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The first pro-Kevin Faulconer mailer arrived at my house Friday. Paid for by the Building Industry Association and the California Restaurant Association, it touted Faulconer’s effort to save jobs at Solar Turbines near Little Italy.

“When Solar Turbines’ presence was threatened in San Diego, Kevin fought to protect the company’s facility and the thousands of jobs provided to San Diegans,” it reads.

What the mailer didn’t mention was that the downtown community plan Faulconer helped put into place was at the heart of why Solar Turbines felt threatened in the first place.

The whole story not only sheds light on how much the city and Faulconer have changed during his long term on the City Council but also on the very similar fight now taking place in Barrio Logan a few miles to the south.

In 2011, Solar Turbines began a war with Fat City Lofts. Fat City was poised to develop the old restaurant owned by Tom Fat and his family. They were going to build apartments for rent. The developer and his architect, Jonathan Segal, had assuaged worried preservationists and were close to breaking ground.

The developer, Garth Erdossy, had been a big fan of building downtown. As he gushed to me at the time, downtown’s 2006 community plan made it easy to build. You merely conformed to the plan, and you were pretty much a go.

His new project at Fat City conformed to the community plan.

But Solar Turbines was worried. Fat City was right across the street from Solar Turbines. If residents moved in, the manufacturer might be in trouble. Solar Turbines occasionally has to get permits for small amounts of pollution the company let out when testing new ways of making their turbines more efficient.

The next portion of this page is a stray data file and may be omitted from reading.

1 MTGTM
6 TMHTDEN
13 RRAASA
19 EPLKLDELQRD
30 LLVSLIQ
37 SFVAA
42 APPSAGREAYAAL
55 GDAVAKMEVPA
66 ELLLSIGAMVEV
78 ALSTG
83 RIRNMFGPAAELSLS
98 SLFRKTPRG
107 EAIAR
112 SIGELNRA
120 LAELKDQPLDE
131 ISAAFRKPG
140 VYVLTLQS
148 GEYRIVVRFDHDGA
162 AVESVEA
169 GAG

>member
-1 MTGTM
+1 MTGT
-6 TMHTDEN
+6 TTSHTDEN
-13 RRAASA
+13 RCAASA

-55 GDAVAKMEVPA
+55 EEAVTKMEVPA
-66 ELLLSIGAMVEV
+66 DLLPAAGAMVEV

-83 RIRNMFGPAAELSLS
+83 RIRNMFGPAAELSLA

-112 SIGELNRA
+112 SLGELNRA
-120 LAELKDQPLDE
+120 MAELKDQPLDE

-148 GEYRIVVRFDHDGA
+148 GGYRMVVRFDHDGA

Were residents to move in so close, getting those permits might become more difficult.

The company began rallying support. Pretty soon, almost all local elected officials (except Mayor Jerry Sanders) united at the company’s side. Several local leaders, including Faulconer and his now-rival, Nathan Fletcher, appeared at a big press conference at Solar Turbines.

As lobbying got intense, CCDC rejected Fat City’s plan. The big decision next was headed to the Planning Commission and may have come down to the City Council. But before it could get more controversial, Fat City announced that it would build a hotel instead of a housing project.

The hotel was approved and Solar Turbines felt saved. Now, an update to the community plan is moving through the process and it will have a buffer around Solar Turbines.

The mailer this week claims Faulconer “helped bring leaders together from the community and nearly every level of government to keep Solar Turbines in San Diego.”

That may be. But five years earlier, Faulconer and a crucial majority of his colleagues did not heed Solar Turbines’ pleas not let this happen in the first place.